“Carrying ahead the project of cultural criminology, Phillips and Strobl dare to take seriously that which amuses and entertains us—and to find in it the most significant of themes. Audiences, images, ideologies of justice and injustice—all populate the pages of Comic Book Crime. The result is an analysis as colorful as a good comic, and as sharp as the point on a superhero’s sword.”—Jeff Ferrell, author of Empire of Scrounge Superman, Batman, Daredevil, and Wonder Woman are iconic cultural figures that embody values of order, fairness, justice, and retribution. Comic Book Crime digs deep into these and other celebrated characters, providing a comprehensive understanding of crime and justice in contemporary American comic books. This is a world where justice is delivered, where heroes save ordinary citizens from certain doom, where evil is easily identified and thwarted by powers far greater than mere mortals could possess. Nickie Phillips and Staci Strobl explore these representations and show that comic books, as a historically important American cultural medium, participate in both reflecting and shaping an American ideological identity that is often focused on ideas of the apocalypse, utopia, retribution, and nationalism. Through an analysis of approximately 200 comic books sold from 2002 to 2010, as well as several years of immersion in comic book fan culture, Phillips and Strobl reveal the kinds of themes and plots popular comics feature in a post-9/11 context. They discuss heroes’ calculations of “deathworthiness,” or who should be killed in meting out justice, and how these judgments have as much to do with the hero’s character as they do with the actions of the villains. This fascinating volume also analyzes how class, race, ethnicity, gender, and sexual orientation are used to construct difference for both the heroes and the villains in ways that are both conservative and progressive. Engaging, sharp, and insightful, Comic Book Crime is a fresh take on the very meaning of truth, justice, and the American way. Nickie D. Phillips is Associate Professor in the Sociology and Criminal Justice Department at St. Francis College in Brooklyn, NY. Staci Strobl is Associate Professor in the Department of Law, Police Science and Criminal Justice Administration at John Jay College of Criminal Justice. In the Alternative Criminology series

Punishment and Incarceration

A Global Perspective
Author: Mathieu Deflem
Publisher: Emerald Group Publishing
ISBN: 1783509074
Category: Social Science
Page: 310
View: 2861

Continue Reading →

This volume in the series Sociology of Crime, Law, and Deviance deals with aspects of punishment, including sentencing, incarceration, and prison conditions, in a variety of settings at local, national, and/or regional levels.

#Crime

Social Media, Crime, and the Criminal Legal System
Author: Rebecca M. Hayes,Kate Luther
Publisher: Palgrave Macmillan
ISBN: 9783319894430
Category: Law
Page: 203
View: 3239

Continue Reading →

As research continues to accumulate on the connections between media and crime, #Crime explores the impact of social media on the criminal legal system. It examines how media influences our perceptions of crime, the perpetration of crime, and the implementation of punishment, whilst emphasizing the significance of race, ethnicity, class, gender, and sexuality. It offers an accessible and in-depth examination of media and in each chapter there are case studies and examples from both legacy and new media, including discussions from Twitter that are being used to raise awareness of criminal legal issues. It also includes interviews with international scholars and practitioners from Australia, Belgium, and the United States to voice a range of global perspectives. This book speaks broadly to those interested in criminology, criminal justice, media and culture, sociology, and gender studies.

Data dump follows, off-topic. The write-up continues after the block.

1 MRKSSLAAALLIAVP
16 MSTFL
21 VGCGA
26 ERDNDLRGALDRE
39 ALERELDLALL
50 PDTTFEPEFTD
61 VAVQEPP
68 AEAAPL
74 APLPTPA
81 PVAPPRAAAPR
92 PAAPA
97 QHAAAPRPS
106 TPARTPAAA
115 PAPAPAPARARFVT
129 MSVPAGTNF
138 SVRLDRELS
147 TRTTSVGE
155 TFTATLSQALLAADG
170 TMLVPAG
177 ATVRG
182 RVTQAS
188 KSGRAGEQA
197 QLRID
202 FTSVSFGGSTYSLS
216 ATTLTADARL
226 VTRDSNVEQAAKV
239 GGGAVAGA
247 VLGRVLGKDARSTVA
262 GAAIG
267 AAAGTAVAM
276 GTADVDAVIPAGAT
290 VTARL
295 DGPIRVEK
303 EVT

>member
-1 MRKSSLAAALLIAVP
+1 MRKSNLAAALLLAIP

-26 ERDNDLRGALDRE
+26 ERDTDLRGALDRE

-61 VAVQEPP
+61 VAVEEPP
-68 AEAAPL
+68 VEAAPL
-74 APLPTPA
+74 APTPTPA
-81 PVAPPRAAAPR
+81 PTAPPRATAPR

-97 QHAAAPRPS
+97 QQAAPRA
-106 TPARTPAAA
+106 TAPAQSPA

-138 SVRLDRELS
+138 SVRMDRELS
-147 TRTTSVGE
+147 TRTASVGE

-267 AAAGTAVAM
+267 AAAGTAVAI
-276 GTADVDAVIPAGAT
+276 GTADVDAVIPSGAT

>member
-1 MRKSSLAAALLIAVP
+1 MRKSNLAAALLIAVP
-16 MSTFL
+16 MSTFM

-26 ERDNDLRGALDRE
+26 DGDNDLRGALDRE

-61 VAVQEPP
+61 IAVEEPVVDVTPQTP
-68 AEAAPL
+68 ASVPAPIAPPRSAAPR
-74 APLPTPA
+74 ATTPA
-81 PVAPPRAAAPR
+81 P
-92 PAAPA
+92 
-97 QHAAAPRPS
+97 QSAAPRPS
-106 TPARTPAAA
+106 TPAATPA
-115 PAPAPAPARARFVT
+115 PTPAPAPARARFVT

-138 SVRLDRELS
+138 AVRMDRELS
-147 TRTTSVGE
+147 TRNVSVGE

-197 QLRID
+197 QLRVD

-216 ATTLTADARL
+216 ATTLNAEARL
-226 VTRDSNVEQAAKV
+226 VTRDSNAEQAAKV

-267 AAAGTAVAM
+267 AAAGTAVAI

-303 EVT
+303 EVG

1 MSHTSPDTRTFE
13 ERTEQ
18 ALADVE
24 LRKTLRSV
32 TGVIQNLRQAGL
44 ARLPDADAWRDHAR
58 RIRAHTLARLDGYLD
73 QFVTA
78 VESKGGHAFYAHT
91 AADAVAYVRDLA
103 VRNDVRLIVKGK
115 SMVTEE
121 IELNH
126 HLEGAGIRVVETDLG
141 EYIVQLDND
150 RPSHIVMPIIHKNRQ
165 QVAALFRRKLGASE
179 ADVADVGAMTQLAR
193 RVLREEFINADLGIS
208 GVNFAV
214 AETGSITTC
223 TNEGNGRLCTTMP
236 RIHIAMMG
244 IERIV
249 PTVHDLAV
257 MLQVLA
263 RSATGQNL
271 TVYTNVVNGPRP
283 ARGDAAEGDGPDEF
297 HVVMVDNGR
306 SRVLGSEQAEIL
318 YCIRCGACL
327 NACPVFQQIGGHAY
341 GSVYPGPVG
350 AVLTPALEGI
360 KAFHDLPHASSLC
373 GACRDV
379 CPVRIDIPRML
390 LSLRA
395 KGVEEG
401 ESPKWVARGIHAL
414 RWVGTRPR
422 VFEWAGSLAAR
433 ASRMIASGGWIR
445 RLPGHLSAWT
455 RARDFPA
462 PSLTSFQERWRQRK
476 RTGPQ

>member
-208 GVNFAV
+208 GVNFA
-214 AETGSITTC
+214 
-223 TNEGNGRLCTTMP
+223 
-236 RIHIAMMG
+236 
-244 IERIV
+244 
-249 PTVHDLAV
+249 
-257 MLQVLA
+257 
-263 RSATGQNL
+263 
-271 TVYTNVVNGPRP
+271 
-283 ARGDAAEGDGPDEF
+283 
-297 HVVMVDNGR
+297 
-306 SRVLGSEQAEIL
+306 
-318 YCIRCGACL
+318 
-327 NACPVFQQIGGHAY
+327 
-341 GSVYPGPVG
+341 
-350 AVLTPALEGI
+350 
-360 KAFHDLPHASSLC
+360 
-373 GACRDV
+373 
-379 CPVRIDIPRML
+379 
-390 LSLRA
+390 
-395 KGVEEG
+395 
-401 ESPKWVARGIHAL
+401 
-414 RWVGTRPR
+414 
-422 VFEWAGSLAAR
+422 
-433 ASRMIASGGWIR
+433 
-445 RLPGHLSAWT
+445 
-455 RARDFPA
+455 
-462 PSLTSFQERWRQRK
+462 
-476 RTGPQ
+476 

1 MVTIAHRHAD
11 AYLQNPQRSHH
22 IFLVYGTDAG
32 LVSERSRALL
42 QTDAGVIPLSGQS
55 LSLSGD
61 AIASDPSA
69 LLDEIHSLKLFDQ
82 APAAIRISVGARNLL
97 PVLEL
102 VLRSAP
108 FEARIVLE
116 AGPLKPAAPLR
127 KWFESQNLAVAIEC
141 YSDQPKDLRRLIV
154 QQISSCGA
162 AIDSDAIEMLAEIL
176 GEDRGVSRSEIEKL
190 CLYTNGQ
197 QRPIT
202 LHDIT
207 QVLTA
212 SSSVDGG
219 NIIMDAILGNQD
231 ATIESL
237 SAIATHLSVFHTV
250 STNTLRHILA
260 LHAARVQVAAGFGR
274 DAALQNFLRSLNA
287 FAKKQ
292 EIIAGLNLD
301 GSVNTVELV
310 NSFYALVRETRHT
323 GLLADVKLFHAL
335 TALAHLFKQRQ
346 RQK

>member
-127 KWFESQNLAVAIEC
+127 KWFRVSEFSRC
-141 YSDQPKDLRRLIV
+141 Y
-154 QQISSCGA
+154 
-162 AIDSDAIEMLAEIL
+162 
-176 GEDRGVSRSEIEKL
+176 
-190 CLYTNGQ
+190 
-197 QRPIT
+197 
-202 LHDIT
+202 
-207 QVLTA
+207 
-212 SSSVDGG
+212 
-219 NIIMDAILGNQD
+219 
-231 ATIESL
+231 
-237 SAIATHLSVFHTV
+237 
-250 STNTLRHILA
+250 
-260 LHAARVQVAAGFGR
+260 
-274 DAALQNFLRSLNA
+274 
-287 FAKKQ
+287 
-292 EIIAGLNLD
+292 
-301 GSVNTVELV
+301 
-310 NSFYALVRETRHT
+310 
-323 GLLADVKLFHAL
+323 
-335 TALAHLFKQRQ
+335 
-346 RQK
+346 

Narrative Criminology

Understanding Stories of Crime
Author: Lois Presser,Sveinung Sandberg
Publisher: NYU Press
ISBN: 1479823414
Category: Social Science
Page: 336
View: 6665

Continue Reading →

Stories are much more than a means of communication—stories help us shape our identities, make sense of the world, and mobilize others to action. In Narrative Criminology, prominent scholars from across the academy and around the world examine stories that animate offending. From an examination of how criminals understand certain types of crime to be less moral than others, to how violent offenders and drug users each come to understand or resist their identity as ‘criminals’, to how cultural narratives motivate genocidal action, the case studies in this book cover a wide array of crimes and justice systems throughout the world. The contributors uncover the narratives at the center of their essays through qualitative interviews, ethnographic fieldwork, and written archives, and they scrutinize narrative structure and meaning by analyzing genres, plots, metaphors, and other components of storytelling. In doing so, they reveal the cognitive, ideological, and institutional mechanisms by which narratives promote harmful action. Finally, they consider how offenders’ narratives are linked to and emerge from those of conventional society or specific subcultures. Each chapter reveals important insights and elements for the development of a framework of narrative criminology as an important approach for understanding crime and criminal justice. An unprecedented and landmark collection, Narrative Criminology opens the door for an exciting new field of study on the role of stories in motivating and legitimizing harm.